Scheifele, who was speaking at the NHL North American Player Media Tour in Las Vegas, said the Jets will be different without Wheeler as captain.
"Obviously, it was a shock to me," Scheifele said Friday. "Blake Wheeler has been the captain of this team for so long. He's a guy we've all looked up to, we all model ourselves after. We all still look up to him. Obviously, it's going to be weird with him not actually having the 'C,' but I think it just gives the opportunity for more guys to step in and feel like they're able to talk.
"We have so many older guys, guys that have been around for a long time. It gives the opportunity for a guy like Kyle Connor or Nikolaj Ehlers or Adam Lowry to feel like we're doing this together. We're doing this as a team. It's not one guy, it's not two guys, it's not three guys. It's a whole team of leading, and we all have to be in it together. We all lean on each other, we all care for each other, we all support each other, and I think that's what we need."
The Jets (39-32-11) missed the Stanley Cup Playoffs for the first time in five seasons, finishing eight points behind the Nashville Predators for the second wild card from the Western Conference last season. Paul Maurice resigned as coach Dec. 17 and was replaced by Dave Lowry, who was then replaced by Bowness.
"We have a bunch of really good guys that love hockey, that want to work on their game and want to get better, and we have a really good room, and I think we just kind of were lost last year," Scheifele said. "We almost were kind of in search of something. With the coach leaving and an interim guy coming in, we were kind of a little bit of a lost group last year."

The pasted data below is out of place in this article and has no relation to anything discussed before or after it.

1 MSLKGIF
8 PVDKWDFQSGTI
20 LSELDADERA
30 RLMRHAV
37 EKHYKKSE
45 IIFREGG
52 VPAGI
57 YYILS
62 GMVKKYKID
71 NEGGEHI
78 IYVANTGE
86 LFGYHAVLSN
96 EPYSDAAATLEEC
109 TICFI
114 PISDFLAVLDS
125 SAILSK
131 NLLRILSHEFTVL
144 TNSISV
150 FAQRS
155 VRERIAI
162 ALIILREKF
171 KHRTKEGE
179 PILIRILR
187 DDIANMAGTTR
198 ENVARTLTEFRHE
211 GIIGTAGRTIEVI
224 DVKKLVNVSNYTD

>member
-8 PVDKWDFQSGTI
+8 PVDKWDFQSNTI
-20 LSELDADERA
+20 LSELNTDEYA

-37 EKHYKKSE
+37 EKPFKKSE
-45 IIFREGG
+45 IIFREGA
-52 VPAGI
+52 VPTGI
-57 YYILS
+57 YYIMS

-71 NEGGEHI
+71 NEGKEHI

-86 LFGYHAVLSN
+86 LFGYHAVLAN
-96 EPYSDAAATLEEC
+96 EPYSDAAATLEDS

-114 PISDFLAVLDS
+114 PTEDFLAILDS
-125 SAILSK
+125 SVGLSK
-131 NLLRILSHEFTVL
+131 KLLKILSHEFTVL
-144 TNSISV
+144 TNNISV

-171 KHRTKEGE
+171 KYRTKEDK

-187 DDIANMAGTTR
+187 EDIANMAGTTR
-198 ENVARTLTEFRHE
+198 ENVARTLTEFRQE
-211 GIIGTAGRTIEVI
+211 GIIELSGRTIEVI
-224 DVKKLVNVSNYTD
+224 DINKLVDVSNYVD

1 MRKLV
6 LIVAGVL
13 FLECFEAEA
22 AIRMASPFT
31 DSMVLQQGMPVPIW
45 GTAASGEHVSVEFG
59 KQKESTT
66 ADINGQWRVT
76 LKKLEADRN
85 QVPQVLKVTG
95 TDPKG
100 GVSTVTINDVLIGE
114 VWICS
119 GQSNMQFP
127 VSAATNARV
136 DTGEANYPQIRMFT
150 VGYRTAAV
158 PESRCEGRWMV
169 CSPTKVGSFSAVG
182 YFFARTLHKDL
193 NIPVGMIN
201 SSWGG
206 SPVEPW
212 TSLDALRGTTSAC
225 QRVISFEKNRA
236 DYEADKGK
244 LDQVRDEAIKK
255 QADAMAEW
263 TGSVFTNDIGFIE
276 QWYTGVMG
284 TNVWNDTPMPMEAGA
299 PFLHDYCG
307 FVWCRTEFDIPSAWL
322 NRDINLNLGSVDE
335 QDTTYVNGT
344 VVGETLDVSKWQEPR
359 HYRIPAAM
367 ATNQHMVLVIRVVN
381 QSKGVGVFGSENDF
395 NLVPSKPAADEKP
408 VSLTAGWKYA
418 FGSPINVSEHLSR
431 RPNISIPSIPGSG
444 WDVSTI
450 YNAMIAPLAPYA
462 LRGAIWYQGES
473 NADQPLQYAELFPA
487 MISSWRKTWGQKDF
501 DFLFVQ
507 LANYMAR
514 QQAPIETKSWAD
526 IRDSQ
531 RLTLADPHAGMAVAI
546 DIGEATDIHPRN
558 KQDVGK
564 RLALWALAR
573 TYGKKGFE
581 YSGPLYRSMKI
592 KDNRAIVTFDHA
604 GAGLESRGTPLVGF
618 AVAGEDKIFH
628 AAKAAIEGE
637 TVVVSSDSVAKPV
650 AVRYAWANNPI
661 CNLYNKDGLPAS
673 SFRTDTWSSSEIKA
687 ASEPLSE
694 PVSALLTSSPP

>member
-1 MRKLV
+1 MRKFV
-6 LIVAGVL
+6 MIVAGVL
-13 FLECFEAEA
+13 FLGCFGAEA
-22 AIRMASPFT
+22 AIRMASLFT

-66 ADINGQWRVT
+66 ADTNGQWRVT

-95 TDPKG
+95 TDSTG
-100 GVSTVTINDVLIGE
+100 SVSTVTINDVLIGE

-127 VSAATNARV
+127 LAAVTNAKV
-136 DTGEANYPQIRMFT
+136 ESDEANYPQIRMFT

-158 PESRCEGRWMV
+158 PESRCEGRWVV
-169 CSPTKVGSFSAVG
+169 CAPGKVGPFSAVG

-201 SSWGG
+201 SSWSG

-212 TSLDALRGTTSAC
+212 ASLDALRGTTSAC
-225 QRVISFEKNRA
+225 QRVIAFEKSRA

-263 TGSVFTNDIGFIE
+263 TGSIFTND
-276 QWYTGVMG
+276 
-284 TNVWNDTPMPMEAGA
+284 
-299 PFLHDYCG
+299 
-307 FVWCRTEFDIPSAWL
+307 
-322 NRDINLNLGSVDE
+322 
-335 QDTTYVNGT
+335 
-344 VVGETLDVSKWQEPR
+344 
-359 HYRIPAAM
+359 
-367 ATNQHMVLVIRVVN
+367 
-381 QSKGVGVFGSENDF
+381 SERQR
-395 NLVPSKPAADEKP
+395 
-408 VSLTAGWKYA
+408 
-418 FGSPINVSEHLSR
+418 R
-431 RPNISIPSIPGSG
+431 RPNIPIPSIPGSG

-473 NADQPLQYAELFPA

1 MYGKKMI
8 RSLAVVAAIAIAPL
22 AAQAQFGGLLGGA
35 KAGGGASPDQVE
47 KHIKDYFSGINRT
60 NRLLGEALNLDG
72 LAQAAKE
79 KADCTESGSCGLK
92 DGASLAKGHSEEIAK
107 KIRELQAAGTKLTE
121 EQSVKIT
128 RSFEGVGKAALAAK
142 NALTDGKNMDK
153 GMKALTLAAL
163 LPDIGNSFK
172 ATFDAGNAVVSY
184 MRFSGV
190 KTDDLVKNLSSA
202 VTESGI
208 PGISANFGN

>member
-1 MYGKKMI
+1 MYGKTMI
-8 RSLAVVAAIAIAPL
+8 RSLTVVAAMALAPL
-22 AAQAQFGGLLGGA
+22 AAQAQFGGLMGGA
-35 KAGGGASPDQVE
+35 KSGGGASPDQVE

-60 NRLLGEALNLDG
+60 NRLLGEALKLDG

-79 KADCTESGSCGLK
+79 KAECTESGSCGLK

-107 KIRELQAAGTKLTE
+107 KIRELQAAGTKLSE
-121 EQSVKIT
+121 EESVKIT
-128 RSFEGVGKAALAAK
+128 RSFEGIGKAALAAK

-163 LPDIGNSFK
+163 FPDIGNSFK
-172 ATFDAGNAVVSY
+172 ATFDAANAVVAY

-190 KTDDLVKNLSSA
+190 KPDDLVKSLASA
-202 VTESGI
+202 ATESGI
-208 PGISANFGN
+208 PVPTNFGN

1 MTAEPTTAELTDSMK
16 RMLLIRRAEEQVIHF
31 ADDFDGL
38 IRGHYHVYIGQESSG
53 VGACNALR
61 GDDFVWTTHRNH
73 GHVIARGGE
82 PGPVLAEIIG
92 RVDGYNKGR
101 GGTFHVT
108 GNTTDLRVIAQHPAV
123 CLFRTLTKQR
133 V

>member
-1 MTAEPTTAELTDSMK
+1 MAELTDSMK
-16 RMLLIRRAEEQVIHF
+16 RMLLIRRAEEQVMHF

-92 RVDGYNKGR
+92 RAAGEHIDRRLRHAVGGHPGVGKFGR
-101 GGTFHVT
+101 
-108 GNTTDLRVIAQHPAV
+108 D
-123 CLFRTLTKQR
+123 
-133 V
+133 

Wheeler admitted the season facilitated trade discussions between him and the Jets. He has two seasons remaining on a five-year contract he signed Sept. 4, 2018.
"I think, yeah, when you have a down season, you're going to have to have those conversations," he said. "I've been here 11 years and … you'd be crazy not to look in the mirror at yourself, and then also look at an 11-year relationship and say, 'Is this still in our best interest going forward?' Ultimately, we made the determination that it is, so here I am. ... I'm here and I'm committed to this team and motivated to have a great season."
Winnipeg is one of seven NHL teams without a captain, joining the Anaheim Ducks, Arizona Coyotes, Buffalo Sabres, Calgary Flames, Philadelphia Flyers and Seattle Kraken.
"I just couldn't be more grateful that I had that opportunity (to be captain)," Wheeler said. "Never in my wildest dreams as a young player growing up, I never thought I would be in that fraternity of being a captain of an NHL team. So, like I said, it's what has given me so much joy and gotten me out of bed and given me a lot of drive for this organization and this city. I just look back and I'm just grateful that I've had that opportunity."
NHL.com staff writer Tom Gulitti and independent correspondent Darrin Bauming contributed to this report